The Zone of Interest begins with, “I was no stranger to the flash of lightning;…” – and, with that, the electric core of Revival does not seem so far away; this is going to be an easy transition, I think to myself.
Books by Martin Amis are, I’m told, generally considered literary fiction – what my Stylistics lecturer back at university would likely refer to as a “beardy” genre, whilst stroking an imaginary beard pensively looking out of the window. Although I am an unseasoned, inexperienced reader (and, while we are on the subject, a total grump, too), I decided not to be put off by all the assumptions and opinions that come carted behind a label like literary fiction and simply dive straight in.
Amis doesn’t waste much time describing locations. It’s an approach to writing I’ve always, in theory, loved, because it places trust in the reader, it allows them to form their own worlds free of laborious descriptions of the grass and the colour of the moss and the types of flowers… or how the damn stock market works (Sebastian Faulks, A Week In December). However, I invariably give up trying to utilise my imagination to this extent; I find it exhausting to the point at which I allow a world of disconnected walls for leaning against, roads running through woods that have no edge and only one type of tree, towns that float unmarked on maps with ever-changing streets and houses. That the characters can interact with all of these objects and places without slipping through a tear in the space-time continuum of the fictional world is simply astounding. But that’s okay, it doesn’t detract from my enjoyment of the novel – granted, it does feel a little like a hallucinogen taking hold of my mind while I read, but as long as I can remember the basics, that the main character has, for example, blond hair and blues eyes, then I’m perfectly fine…or is it brown?
What follows are a handful of some of my favourite lines from the first one-hundred pages.
- Thomsen is loaned a cat to sort out the mouse problem in his house…
It wasn’t long before I learned respect for this skilful and unobtrusive predator. Maksik had a tuxedoed appearance – charcoal suit, perfectly triangular white dickey, white spats. When he dipped low and stretched his front legs, his paws fanned out prettily, like daisies. And every time Agnes scooped him up and took him away with her, Max – having weekended with me – left behind him an established silence.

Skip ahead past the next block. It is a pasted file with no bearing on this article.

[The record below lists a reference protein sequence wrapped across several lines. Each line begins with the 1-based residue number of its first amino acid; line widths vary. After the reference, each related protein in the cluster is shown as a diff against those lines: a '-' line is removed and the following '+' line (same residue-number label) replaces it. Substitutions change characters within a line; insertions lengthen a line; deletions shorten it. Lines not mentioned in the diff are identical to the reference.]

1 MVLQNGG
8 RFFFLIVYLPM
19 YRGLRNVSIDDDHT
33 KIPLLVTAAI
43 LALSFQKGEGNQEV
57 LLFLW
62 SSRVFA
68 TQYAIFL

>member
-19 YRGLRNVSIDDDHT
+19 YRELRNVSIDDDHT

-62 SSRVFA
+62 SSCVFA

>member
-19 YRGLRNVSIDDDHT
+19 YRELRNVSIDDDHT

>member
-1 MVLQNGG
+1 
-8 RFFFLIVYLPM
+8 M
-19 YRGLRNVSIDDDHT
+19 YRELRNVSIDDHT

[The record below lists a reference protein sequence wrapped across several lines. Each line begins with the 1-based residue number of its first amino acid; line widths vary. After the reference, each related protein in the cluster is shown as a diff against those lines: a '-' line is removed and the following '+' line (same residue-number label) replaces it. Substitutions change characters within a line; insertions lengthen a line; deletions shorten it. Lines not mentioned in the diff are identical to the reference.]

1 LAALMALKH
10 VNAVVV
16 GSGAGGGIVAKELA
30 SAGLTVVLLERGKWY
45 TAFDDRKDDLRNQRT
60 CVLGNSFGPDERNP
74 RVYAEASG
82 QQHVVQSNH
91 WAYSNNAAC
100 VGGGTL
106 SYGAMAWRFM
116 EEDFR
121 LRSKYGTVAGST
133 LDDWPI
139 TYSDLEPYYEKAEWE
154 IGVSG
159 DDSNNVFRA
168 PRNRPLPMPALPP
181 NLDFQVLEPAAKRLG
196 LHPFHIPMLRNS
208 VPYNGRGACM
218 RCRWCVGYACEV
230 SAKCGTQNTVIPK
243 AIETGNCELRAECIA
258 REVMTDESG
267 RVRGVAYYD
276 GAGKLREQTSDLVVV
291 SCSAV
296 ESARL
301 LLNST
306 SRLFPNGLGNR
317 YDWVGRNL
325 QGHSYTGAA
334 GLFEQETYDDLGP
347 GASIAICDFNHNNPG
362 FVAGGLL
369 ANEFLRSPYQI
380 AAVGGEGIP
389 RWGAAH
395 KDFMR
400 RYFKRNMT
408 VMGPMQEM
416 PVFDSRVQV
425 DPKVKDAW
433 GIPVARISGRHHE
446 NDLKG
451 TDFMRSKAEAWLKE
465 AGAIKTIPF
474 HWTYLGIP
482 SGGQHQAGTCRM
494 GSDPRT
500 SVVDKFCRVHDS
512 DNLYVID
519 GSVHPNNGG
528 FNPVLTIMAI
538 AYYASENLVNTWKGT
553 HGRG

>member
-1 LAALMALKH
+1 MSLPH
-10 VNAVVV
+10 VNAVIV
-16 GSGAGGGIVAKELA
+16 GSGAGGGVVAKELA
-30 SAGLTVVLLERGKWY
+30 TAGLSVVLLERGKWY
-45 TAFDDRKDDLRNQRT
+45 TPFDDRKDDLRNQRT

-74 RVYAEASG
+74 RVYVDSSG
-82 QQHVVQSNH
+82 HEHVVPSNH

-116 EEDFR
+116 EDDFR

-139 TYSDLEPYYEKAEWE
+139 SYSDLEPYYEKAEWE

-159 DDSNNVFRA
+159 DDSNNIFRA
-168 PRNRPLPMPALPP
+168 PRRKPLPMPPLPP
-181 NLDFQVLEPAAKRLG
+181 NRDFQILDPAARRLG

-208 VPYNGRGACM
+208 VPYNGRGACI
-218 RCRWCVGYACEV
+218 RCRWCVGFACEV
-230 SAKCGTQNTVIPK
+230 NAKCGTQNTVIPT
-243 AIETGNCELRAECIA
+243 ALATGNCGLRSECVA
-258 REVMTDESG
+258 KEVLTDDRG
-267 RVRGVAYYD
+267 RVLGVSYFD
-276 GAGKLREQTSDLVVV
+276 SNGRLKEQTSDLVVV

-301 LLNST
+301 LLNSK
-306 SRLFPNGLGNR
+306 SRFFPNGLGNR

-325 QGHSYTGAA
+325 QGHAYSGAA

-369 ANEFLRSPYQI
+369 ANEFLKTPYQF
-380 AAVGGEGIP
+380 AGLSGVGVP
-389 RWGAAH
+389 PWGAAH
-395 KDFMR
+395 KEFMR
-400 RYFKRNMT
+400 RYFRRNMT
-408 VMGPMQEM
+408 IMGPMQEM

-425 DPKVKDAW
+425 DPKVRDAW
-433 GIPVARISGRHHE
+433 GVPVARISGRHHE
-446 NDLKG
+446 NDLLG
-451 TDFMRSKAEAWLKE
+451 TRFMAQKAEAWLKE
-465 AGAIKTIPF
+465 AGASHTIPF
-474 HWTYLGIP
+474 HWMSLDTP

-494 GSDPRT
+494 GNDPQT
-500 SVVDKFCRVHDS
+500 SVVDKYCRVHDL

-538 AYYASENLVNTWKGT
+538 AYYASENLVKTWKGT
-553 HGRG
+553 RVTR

- Thomsen discusses with Hannah Doll, the Kommandant’s wife, the faith of the Doll’s housekeeper, Humilia.
“And it’s all so simple.” She bent and poured, and we took our seats, Hannah on the quilted sofa, I on a rustic wooden chair. “All she’s got to do is sign a document, and that’s the end of it. She’s free.”
“Mm. Just abjure, as they say.”
“Yes but you know…Humilia couldn’t be more devoted to my two girls. And she’s got a child of her own. A boy of twelve. Who’s in state care. And all she’s got to do is sign a form and she can go and get him. And she doesn’t. She won’t.”
“It’s curious, isn’t it. I’m told they’re meant to like suffering.” And I remembered Boris’s description of a Witness on the flogging post; but I would not be regaling Hannah with it – the way the Witness pleaded for more. “It gratifies their faith.”
“They love it.”
[As a note, the faith is, I assume, the Jehovah’s Witnesses. Having grown up in this religion – I left many years ago now – I hesitate to fully endorse the idea that they love suffering, and subsequently that one would plead for more. Suffering is, as much as I remember, in their eyes, confirmation of their belief that they are the chosen ones of their god – so gratifying, perhaps, but not part of some masochistic ritual. I reserve the right to be totally wrong on this matter, by the way.]
- Whilst Thomsen is a grey mix of likeable and detestable, Kommandant Paul Doll rarely strays far from the reader’s unending and total hatred.
Ach, there’s nothing wrong with Hannah that the good old 15 centimetres won’t cure. When, after a final glass or 2 of Martell, I wend my way to the bedroom, she should be suitably prompt in the performance of her spousal duty. If I do encounter any nonsense, I will simply invoke that magic name: Dieter Kruger!
I see I’d have to brood about this. I’ll sleep in the dressing room, as usual, and tackle Hannah in the morning, 1 of those 1s where you slip beside them whilst they’re all warm and somnolent, and ease up against them and into them. I won’t stand for any hogwash. And then we’ll both be in excellent spirits for our little gathering here at the villa!
For I am a normal man with normal needs. I am completely normal.
- Szmul, a Sonder, describes a shared trait of his fellow workers.
At dawn we discuss the extraterritorial nature of the Lager, and everything is back to normal in the bunkroom, we talk, we use each other’s names, we gesticulate, we raise and lower our voices; and I like to think that there is companionship. But something is missing and is always missing; something intrinsic to human interaction has absented itself.
The eyes. When you start out in the detail, you think, ‘It’s me, it’s just me. I keep my head dropped or averted because I don’t want anyone to see my eyes.’ Then after a time you realise that all the Sonders do it: they try to hide their eyes. And who would have guessed how foundationally necessary it is, in human dealings, to see the eyes? But the eyes are the windows to the soul, and when the soul is gone, the eyes too are untenanted.